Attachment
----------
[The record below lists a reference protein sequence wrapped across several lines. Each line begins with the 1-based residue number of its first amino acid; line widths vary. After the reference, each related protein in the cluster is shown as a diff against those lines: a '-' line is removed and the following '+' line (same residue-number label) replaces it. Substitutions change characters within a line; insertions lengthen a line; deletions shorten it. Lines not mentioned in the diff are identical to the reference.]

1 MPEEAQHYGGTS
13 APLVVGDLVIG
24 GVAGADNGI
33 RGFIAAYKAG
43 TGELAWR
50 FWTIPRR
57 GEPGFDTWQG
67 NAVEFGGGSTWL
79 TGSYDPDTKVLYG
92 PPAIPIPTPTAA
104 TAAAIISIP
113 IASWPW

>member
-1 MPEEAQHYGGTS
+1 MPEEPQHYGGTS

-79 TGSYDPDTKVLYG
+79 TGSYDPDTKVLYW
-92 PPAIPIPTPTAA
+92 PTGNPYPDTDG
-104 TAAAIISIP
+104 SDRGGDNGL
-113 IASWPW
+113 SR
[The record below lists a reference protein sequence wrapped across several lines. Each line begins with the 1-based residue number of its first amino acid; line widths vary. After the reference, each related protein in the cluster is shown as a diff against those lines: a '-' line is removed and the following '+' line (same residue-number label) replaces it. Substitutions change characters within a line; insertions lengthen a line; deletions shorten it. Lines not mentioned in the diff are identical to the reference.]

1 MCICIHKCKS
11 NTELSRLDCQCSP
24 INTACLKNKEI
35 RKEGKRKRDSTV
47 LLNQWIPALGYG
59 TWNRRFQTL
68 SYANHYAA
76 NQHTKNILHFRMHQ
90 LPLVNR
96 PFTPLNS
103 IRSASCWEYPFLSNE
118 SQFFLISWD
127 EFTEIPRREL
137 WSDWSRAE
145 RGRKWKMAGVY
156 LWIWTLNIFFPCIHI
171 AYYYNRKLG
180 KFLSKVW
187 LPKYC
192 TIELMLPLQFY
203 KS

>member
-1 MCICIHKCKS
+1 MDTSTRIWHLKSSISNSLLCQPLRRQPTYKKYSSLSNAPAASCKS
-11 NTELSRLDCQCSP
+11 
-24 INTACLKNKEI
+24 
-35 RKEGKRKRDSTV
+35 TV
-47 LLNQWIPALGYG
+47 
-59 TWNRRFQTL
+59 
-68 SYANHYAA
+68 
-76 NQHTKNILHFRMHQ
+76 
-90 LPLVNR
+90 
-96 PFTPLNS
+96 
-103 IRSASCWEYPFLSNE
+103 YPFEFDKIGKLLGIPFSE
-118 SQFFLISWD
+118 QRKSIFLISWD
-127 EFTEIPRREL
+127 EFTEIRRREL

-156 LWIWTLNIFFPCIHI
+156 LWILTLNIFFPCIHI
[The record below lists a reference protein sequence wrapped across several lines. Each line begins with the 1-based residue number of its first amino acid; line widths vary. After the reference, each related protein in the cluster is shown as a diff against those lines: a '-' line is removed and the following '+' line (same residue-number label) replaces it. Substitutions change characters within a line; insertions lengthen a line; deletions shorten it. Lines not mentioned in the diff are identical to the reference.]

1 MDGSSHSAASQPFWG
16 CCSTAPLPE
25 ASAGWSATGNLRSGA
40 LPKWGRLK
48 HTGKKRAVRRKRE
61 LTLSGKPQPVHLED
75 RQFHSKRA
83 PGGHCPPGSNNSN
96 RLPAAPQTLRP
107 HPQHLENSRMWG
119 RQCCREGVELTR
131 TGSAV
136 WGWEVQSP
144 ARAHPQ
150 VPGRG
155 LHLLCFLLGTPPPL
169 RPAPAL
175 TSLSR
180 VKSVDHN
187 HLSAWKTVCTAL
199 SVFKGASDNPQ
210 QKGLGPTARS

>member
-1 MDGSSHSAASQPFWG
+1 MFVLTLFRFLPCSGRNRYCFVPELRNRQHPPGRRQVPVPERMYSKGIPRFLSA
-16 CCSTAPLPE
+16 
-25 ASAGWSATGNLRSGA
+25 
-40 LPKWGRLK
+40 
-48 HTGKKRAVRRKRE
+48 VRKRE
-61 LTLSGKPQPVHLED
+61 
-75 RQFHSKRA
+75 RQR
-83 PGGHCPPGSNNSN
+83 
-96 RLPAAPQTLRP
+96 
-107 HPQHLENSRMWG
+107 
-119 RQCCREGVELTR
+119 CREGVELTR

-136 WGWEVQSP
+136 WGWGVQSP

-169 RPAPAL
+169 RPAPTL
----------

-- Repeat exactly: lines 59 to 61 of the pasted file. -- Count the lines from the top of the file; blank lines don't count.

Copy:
+59 
-68 SYANHYAA
+68 